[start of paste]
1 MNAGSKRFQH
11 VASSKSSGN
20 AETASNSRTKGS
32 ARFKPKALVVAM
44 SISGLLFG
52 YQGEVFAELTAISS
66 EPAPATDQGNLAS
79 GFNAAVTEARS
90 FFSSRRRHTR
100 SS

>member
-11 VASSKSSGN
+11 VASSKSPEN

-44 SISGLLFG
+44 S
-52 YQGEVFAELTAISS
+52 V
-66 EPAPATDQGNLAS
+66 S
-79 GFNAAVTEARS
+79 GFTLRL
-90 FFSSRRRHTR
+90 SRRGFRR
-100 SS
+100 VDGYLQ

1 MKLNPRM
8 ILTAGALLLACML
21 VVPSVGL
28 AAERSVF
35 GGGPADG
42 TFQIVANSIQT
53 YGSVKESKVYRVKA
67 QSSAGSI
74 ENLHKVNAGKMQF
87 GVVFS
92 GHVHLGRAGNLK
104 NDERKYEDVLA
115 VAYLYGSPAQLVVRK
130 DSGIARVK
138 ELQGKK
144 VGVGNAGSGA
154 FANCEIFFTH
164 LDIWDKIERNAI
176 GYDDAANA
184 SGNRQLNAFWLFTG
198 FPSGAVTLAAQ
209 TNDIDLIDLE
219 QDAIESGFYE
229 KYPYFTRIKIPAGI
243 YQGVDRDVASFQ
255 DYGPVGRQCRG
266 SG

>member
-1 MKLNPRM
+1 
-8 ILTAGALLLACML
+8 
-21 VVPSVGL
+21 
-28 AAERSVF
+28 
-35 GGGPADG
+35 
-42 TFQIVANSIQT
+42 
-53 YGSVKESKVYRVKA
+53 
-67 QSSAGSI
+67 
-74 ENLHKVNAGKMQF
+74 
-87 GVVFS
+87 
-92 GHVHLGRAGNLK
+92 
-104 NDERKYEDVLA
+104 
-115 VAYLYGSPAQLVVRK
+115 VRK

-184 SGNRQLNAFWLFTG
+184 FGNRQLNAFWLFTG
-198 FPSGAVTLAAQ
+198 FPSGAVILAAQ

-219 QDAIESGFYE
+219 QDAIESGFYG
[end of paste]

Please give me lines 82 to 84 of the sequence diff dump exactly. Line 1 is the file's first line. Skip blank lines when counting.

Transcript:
-198 FPSGAVTLAAQ
+198 FPSGAVILAAQ

-219 QDAIESGFYE